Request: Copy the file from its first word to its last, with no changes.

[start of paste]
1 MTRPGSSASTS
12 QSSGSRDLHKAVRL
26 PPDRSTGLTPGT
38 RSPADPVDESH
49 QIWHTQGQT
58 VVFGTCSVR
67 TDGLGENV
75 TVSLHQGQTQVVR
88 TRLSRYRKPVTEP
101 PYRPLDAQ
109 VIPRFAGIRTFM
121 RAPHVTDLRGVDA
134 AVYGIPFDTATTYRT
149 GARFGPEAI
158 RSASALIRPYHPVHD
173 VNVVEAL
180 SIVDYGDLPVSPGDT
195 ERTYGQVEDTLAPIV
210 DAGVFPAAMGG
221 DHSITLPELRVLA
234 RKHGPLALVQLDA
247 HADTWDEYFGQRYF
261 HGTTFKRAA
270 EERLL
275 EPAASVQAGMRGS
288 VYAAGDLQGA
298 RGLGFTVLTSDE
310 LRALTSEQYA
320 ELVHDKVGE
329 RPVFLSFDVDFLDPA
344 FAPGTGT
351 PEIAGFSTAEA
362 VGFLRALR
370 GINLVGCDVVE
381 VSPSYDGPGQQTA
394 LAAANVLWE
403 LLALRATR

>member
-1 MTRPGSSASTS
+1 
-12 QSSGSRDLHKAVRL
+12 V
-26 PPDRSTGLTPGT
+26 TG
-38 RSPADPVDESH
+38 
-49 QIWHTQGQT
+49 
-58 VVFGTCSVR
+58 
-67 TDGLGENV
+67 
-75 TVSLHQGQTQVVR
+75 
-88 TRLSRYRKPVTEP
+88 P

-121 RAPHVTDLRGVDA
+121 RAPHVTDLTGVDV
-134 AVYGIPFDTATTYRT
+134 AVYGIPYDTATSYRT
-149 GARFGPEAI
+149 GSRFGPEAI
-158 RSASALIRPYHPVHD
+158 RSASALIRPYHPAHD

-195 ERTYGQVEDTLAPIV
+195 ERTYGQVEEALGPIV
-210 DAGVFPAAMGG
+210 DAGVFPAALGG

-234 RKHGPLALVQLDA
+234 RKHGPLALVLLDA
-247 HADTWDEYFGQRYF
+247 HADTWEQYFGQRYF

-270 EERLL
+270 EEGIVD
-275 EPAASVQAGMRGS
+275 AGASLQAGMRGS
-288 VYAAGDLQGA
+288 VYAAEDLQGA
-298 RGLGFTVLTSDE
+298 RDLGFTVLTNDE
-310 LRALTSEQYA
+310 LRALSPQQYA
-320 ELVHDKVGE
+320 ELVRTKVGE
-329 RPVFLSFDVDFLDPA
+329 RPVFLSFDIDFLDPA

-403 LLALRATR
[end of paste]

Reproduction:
1 MTRPGSSASTS
12 QSSGSRDLHKAVRL
26 PPDRSTGLTPGT
38 RSPADPVDESH
49 QIWHTQGQT
58 VVFGTCSVR
67 TDGLGENV
75 TVSLHQGQTQVVR
88 TRLSRYRKPVTEP
101 PYRPLDAQ
109 VIPRFAGIRTFM
121 RAPHVTDLRGVDA
134 AVYGIPFDTATTYRT
149 GARFGPEAI
158 RSASALIRPYHPVHD
173 VNVVEAL
180 SIVDYGDLPVSPGDT
195 ERTYGQVEDTLAPIV
210 DAGVFPAAMGG
221 DHSITLPELRVLA
234 RKHGPLALVQLDA
247 HADTWDEYFGQRYF
261 HGTTFKRAA
270 EERLL
275 EPAASVQAGMRGS
288 VYAAGDLQGA
298 RGLGFTVLTSDE
310 LRALTSEQYA
320 ELVHDKVGE
329 RPVFLSFDVDFLDPA
344 FAPGTGT
351 PEIAGFSTAEA
362 VGFLRALR
370 GINLVGCDVVE
381 VSPSYDGPGQQTA
394 LAAANVLWE
403 LLALRATR

>member
-1 MTRPGSSASTS
+1 
-12 QSSGSRDLHKAVRL
+12 V
-26 PPDRSTGLTPGT
+26 TG
-38 RSPADPVDESH
+38 
-49 QIWHTQGQT
+49 
-58 VVFGTCSVR
+58 
-67 TDGLGENV
+67 
-75 TVSLHQGQTQVVR
+75 
-88 TRLSRYRKPVTEP
+88 P

-121 RAPHVTDLRGVDA
+121 RAPHVTDLTGVDV
-134 AVYGIPFDTATTYRT
+134 AVYGIPYDTATSYRT
-149 GARFGPEAI
+149 GSRFGPEAI
-158 RSASALIRPYHPVHD
+158 RSASALIRPYHPAHD

-195 ERTYGQVEDTLAPIV
+195 ERTYGQVEEALGPIV
-210 DAGVFPAAMGG
+210 DAGVFPAALGG

-234 RKHGPLALVQLDA
+234 RKHGPLALVLLDA
-247 HADTWDEYFGQRYF
+247 HADTWEQYFGQRYF

-270 EERLL
+270 EEGIVD
-275 EPAASVQAGMRGS
+275 AGASLQAGMRGS
-288 VYAAGDLQGA
+288 VYAAEDLQGA
-298 RGLGFTVLTSDE
+298 RDLGFTVLTNDE
-310 LRALTSEQYA
+310 LRALSPQQYA
-320 ELVHDKVGE
+320 ELVRTKVGE
-329 RPVFLSFDVDFLDPA
+329 RPVFLSFDIDFLDPA

-403 LLALRATR